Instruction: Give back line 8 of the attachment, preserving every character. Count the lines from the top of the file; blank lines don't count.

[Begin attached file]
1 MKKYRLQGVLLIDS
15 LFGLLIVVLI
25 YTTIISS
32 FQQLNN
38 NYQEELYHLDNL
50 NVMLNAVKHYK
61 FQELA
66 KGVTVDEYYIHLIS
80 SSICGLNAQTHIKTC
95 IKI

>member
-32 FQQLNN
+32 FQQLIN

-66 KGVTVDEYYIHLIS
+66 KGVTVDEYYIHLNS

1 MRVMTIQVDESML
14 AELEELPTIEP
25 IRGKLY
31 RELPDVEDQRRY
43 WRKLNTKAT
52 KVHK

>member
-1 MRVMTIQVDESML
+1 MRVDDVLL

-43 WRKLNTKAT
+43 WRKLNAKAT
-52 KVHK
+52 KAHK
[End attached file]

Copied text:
66 KGVTVDEYYIHLIS